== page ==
Many people who have been diagnosed with mesothelioma want to know if they have any legal rights, or if their family members have legal rights when it comes to holding certain parties accountable for a malignant mesothelioma diagnosis and seeking financial compensation for the losses associated with mesothelioma treatment, disability, and ultimately death. In short, given that the majority of malignant mesothelioma cases result from asbestos exposure at some point in a person’s lifetime, it may be possible to file a lawsuit against one or more parties in order to seek financial compensation to pay for medical bills, lost wages, pain and suffering, and the loss of enjoyment of life. When a loved one dies as a result of mesothelioma, surviving family members may be able to obtain similar forms of compensation, as well as compensation for burial expenses, lost future wages, loss of companionship or consortium, and pain and suffering due to the loss of a loved one.
The specific type of damages you can seek, as well as the party who is eligible to file, will depend upon the state in which you are bringing a claim. You should know that most mesothelioma lawsuits are based in state law, so it will be critical to understand the particular laws of your state (or the state where you are filing a lawsuit) and how they will apply to your case. Most mesothelioma patients or their loved ones who are filing a claim will file the lawsuit in their state of residence, but it also may be possible to file in another state, such as the state where the asbestos exposure occurred, or the state where the business is located that made the dangerous asbestos-containing product.
It is critical to hold manufacturers and companies accountable for the harm they have caused by making and selling asbestos-containing products. In many circumstances, these businesses knew what they were making was dangerous, and they failed to warn consumers and others about the serious and life-threatening risks associated with using these products. Depending upon the specific facts of your case, you could be eligible to file a product liability lawsuit or another type of injury lawsuit against a defendant who is liable for mesothelioma results from asbestos exposure. You may be able to file a personal injury lawsuit or a wrongful death lawsuit under state law.
Understanding Legal Rights Concerning a Mesothelioma Diagnosis
If you or someone you love has been diagnosed with mesothelioma, you may be eligible to file a lawsuit. Many different kinds of lawsuits may be possible, such as:
- Product liability lawsuit holding the manufacturer or company that made or sold an asbestos-containing product accountable for the harm they have caused;
- Toxic tort lawsuit if a defendant knew about the presence of asbestos and failed to warn about it or to take asbestos abatement measures or to supply necessary protective equipment and training for properly using that protective equipment
- Medical malpractice lawsuit if a health care provider failed to accurately diagnose your mesothelioma in a timely manner, and you lost time as a result and have experienced additional pain and suffering as a result;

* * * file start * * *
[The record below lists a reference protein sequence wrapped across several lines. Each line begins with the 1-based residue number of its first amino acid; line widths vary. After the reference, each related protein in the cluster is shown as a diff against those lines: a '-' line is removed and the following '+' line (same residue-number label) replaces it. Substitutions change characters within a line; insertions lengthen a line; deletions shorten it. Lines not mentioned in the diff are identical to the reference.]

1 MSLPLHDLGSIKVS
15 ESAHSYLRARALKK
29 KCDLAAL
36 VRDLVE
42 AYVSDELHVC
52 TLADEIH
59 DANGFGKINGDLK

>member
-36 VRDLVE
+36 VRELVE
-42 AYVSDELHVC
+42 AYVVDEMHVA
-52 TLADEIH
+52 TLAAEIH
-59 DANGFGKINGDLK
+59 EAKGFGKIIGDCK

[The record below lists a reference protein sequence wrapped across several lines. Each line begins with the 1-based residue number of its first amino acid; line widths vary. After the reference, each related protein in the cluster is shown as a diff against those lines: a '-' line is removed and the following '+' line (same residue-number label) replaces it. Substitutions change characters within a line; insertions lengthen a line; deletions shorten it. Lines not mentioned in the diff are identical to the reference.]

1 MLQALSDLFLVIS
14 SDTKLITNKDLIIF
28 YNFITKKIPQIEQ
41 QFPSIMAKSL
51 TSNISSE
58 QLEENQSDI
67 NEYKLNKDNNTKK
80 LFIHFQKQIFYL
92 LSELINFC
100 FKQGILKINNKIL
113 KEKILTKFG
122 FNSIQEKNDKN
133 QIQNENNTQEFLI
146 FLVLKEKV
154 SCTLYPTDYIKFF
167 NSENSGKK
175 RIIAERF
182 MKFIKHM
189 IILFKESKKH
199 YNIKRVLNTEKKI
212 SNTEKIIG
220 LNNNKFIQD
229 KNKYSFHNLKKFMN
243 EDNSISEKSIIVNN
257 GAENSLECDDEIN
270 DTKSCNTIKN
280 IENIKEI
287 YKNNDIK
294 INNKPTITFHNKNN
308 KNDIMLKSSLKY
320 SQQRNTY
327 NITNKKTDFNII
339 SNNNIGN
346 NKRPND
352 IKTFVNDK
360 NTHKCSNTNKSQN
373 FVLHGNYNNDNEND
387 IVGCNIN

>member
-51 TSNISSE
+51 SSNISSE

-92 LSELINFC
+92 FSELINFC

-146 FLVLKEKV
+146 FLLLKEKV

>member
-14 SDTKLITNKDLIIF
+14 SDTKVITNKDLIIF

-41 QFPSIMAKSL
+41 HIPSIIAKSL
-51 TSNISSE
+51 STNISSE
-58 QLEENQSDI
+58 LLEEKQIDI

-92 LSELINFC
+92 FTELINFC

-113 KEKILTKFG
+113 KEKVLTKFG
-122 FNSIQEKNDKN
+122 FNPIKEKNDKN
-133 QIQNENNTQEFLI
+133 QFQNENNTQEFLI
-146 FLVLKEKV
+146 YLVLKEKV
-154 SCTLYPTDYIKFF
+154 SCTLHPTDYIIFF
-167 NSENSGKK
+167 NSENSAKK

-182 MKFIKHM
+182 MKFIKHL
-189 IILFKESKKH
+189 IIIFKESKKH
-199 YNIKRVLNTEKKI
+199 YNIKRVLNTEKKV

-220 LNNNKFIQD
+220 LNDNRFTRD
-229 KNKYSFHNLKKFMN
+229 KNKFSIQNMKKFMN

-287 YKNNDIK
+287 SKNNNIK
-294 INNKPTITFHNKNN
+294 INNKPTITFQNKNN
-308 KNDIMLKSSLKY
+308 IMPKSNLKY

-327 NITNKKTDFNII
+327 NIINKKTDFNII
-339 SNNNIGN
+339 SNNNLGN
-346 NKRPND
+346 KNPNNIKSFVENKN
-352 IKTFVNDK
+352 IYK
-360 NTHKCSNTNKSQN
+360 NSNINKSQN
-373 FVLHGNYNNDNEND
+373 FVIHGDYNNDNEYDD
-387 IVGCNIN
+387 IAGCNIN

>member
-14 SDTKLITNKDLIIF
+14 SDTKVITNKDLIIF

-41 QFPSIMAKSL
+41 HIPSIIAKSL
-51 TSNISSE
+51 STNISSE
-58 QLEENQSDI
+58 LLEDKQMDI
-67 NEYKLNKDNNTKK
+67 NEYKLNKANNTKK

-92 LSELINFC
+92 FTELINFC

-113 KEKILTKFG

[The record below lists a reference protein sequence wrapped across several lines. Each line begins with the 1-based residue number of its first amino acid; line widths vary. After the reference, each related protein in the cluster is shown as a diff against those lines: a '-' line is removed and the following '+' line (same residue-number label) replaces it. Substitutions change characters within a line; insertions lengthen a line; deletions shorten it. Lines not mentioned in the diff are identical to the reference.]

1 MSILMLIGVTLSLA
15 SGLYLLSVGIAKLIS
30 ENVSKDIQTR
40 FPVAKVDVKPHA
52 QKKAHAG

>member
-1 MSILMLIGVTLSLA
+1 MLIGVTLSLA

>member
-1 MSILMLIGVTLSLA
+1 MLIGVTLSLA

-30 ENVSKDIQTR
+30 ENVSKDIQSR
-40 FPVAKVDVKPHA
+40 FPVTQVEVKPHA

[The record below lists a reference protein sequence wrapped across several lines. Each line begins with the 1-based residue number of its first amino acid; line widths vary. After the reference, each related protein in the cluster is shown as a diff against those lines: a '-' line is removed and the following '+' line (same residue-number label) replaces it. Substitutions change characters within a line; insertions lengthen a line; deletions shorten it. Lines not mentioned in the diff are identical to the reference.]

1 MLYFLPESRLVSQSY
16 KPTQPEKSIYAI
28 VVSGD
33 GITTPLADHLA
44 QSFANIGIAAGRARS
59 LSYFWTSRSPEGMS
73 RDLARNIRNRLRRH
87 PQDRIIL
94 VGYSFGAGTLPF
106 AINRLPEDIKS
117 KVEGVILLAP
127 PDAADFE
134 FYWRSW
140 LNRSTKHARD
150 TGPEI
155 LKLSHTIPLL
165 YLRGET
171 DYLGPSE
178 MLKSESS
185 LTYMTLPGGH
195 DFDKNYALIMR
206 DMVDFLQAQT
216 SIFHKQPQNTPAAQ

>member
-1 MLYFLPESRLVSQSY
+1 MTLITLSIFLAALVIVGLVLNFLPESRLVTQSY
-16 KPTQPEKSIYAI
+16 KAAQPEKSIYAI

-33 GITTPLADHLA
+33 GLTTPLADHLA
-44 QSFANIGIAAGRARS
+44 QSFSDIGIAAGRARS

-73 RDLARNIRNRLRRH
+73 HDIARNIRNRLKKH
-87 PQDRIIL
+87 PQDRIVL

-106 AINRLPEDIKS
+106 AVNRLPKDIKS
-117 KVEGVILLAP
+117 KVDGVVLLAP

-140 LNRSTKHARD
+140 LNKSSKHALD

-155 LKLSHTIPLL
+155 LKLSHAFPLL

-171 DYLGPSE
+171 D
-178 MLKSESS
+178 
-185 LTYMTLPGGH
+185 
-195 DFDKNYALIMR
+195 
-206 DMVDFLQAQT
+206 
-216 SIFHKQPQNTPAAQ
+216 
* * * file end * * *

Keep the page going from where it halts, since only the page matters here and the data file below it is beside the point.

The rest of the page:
- Premises liability lawsuit in which a property owner or manager knew of asbestos on the premises and failed to remedy it or to warn others about the possibility of exposure; or
- Another type of civil lawsuit designed to hold a defendant accountable for your asbestos exposure or mesothelioma diagnosis.
Product Liability Lawsuits and Asbestos Exposure: How Do They Work?
Product liability lawsuits, also known as product defect lawsuits or claims, are among the most common types of mesothelioma lawsuits related to asbestos exposure. These lawsuits are a form of personal injury lawsuit, and they allow a plaintiff to hold a designer, manufacturer, or retailer accountable for a product defect. In mesothelioma cases linked to asbestos exposure, the defect is that the product contained asbestos and the defendant failed to warn about possible consequences of use or exposure.
Generally speaking, as the Cornell Legal Information Institute (LII) explains, there are three types of product liability lawsuits that a person may be eligible to file:
- Design defect;
- Manufacturing defect; or
- Marketing defect, which is also known as a failure to warn.
Most mesothelioma product liability lawsuits are marketing defect claims in which the plaintiff alleges that the defendant failed to warn about risks associated with use of the product.
Medical Malpractice Lawsuits for Delayed Diagnosis or Misdiagnosis
Some mesothelioma lawsuits also may be filed as medical malpractice lawsuits. In some cases, a patient may present with signs or symptoms of mesothelioma, and a health care provider might fail to accurately diagnose the deadly disease. The health care provider might negligently fail to order follow-up tests, might erroneously read an X-ray or another type of scan, might make a mistake in assessing a lung sample sent to a laboratory, or might fail to recommend the patient see a specialist. In short, when a mesothelioma case is not properly diagnosed in a timely manner, the patient may be able to file a delayed diagnosis or misdiagnosis claim.